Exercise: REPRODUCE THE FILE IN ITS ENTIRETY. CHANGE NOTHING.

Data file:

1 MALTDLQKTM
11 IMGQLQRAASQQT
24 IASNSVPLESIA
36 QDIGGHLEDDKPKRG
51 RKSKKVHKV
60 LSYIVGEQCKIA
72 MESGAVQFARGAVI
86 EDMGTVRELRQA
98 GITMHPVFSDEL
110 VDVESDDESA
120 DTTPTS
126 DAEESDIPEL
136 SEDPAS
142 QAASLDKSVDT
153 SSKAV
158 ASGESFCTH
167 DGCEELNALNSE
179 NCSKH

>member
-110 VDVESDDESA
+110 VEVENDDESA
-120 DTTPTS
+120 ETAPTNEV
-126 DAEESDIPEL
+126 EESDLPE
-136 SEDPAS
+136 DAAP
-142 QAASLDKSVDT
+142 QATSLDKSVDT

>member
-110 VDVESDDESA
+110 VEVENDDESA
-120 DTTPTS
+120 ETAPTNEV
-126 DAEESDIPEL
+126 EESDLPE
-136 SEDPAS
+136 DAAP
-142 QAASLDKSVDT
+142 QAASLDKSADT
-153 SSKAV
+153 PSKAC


1 MALTDLQKTM
11 IMGQLQRAASQQT
24 IASNSVPLESIA
36 QDIGGHLEDDKPKRG
51 RKSKKVHKV
60 LSYIVGEQCKIA
72 MESGAVQFARGAVI
86 EDMGTVRELRQA
98 GITMHPVFSDEL
110 VDVESDDESA
120 DTTPTS
126 DAEESDIPEL
136 SEDPAS
142 QAASLDKSVDT
153 SSKAV
158 ASGESFCTH
167 DGCEELNALNSE
179 NCSKH

>member
-110 VDVESDDESA
+110 VEVENDDESA
-120 DTTPTS
+120 ETAPTNEV
-126 DAEESDIPEL
+126 EESDLPE
-136 SEDPAS
+136 DAAP
-142 QAASLDKSVDT
+142 QATSLDKSVDT

>member
-110 VDVESDDESA
+110 VEVENDDESA
-120 DTTPTS
+120 ETAPTNEV
-126 DAEESDIPEL
+126 EESDLPE
-136 SEDPAS
+136 DAAP
-142 QAASLDKSVDT
+142 QAASLDKSADT
-153 SSKAV
+153 PSKAC